But even grown-ups need clothes.  I went shopping this past Wednesday after work, and there was nothing cute about it.  Full of determination to do it right, I sought out an expert.  I’ll call her YSC for Young Stylish Colleague.  She’s a teacher whom I mentored at the start of her career, and she has all of the qualities of the shopper I want to become.  YSC dresses very well.  In her last year at our school, for our Academy Awards Night, students voted her the best-dressed teacher.  I knew she didn’t have a lot of money.  She had grown up with poverty at her doorstep, and she had left home at an early age.  Somehow, she didn’t miss a beat:  finished high school; went to university; got into teachers’ college; and at a time when jobs in education are heart-breakingly hard to come by, secured a teaching position.  I can tell you one thing:  She didn’t come this far by being cute.  Part-time jobs through school; tight, tight money management; taking on the obstacles in her path with a clear head . . . YSC’s success has been the outcome of her purpose and intention.  Insofar as shopping goes, there is no compromise in style; no compromise in quality; no compromise in price.  She is now my mentor.
               I took $200 cash with me to the shopping mall where we had arranged to meet.  YSC told me that our goal was to buy six items.  Her cool confidence was way beyond me, but I completely trusted it.  We went to sales racks  – to clothing that was not at the entrance – not featured on the mannequins.  This territory was unfamiliar to me.  YSC picked out shirts, pants, a scarf and a skirt that I would not even have seen had I been on my own.  If I expressed hesitation, she convinced me to give it a try, but didn’t push if I remained hesitant.  Once, I pointed out a shirt that I’d probably get on my own.  “That shirt has ‘MOM’ written all over it,” she said.  “But I am a mom,” I told her.  “Not here, you’re not.”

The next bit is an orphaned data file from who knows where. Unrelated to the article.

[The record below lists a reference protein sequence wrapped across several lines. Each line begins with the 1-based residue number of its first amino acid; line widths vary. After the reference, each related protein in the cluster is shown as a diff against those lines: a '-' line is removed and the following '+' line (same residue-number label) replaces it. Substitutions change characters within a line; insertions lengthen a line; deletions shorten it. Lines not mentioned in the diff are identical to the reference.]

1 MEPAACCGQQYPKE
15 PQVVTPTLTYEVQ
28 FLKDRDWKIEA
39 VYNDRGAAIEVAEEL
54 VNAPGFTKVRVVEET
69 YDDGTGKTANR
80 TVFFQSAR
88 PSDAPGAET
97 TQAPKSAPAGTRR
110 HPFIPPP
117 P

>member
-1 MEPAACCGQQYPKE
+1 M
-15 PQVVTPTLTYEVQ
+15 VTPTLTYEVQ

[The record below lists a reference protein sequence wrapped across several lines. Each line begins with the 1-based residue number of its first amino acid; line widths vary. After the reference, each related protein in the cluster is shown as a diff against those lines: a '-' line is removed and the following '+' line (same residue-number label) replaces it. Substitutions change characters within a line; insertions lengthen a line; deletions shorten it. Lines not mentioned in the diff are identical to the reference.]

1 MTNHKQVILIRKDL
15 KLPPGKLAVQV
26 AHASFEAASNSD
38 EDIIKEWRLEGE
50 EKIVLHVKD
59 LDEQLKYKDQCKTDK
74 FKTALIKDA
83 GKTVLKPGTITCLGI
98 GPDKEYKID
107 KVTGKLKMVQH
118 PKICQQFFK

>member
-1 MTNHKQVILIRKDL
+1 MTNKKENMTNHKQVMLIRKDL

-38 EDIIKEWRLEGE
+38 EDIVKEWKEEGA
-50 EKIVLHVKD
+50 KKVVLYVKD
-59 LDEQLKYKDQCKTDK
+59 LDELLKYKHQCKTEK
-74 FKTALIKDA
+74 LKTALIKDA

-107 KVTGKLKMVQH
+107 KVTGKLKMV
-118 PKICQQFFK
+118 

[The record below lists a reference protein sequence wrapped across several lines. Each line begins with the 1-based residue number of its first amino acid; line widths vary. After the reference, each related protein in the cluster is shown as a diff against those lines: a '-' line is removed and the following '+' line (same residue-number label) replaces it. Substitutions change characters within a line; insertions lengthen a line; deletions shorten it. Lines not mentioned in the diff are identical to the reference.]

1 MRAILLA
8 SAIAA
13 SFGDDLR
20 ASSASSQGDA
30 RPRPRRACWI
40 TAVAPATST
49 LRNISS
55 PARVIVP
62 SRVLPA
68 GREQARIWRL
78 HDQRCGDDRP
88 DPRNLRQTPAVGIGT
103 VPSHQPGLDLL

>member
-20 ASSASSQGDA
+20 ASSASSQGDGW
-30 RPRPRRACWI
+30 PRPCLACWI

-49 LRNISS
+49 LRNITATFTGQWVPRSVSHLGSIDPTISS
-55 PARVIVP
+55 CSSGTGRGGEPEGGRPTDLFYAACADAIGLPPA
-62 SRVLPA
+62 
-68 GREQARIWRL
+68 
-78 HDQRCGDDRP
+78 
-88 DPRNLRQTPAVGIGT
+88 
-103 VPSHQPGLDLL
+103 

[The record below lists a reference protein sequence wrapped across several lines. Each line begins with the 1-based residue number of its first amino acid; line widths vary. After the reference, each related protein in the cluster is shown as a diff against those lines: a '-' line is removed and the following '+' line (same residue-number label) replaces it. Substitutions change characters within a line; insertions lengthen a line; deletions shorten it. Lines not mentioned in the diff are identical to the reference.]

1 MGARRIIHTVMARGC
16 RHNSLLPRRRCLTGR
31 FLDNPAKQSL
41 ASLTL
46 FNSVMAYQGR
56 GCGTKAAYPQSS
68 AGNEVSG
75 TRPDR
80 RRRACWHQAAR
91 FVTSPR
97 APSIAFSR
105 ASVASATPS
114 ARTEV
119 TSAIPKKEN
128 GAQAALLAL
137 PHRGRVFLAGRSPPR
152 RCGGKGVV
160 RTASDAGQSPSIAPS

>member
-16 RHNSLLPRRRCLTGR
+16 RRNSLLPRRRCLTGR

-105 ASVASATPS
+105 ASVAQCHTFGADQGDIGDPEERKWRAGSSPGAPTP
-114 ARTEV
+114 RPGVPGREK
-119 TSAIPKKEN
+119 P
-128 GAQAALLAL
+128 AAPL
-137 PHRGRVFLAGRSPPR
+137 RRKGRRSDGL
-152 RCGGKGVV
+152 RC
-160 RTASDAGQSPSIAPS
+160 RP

I came home with seven items.  The only thing YSC got out of the evening was dinner at the food court.  I felt rather badly about that, but she assured me that she’d appreciated the experience too.  Ever industrious, she is thinking of becoming a professional shopper on the side, and our Wednesday evening excursion gave her an encouraging taste for it.  She certainly has my recommendation.  When I arrived home, DH was out of the house, but I gave a fashion show to DD2 and DD3.  They hovered just outside my door and kept telling me to hurry up.  Each time I stepped out, I was greeted by cheers and smiles and approving comments.  My children were proud of their mother for having purchased clothes that didn’t say “MOM”.  For his part, DH said to me this morning, “You’re dressing like a woman.”
               Working on money habits is like working on food habits.  With smoking, you can quit.  But you can’t quit eating; and you can’t quit spending.  So those of us who are money or food challenged have the very hard task of adopting new habits.  But we don’t have to do it alone.  There are experts all around us – just look.  And the thing about experts is that it’s a pleasure for them to use their expertise.  With YSC’s help, I’ve taken many steps away from that cute shopper once featured on the news.  I think the friendly TV reporter would be disappointed if she interviewed me now.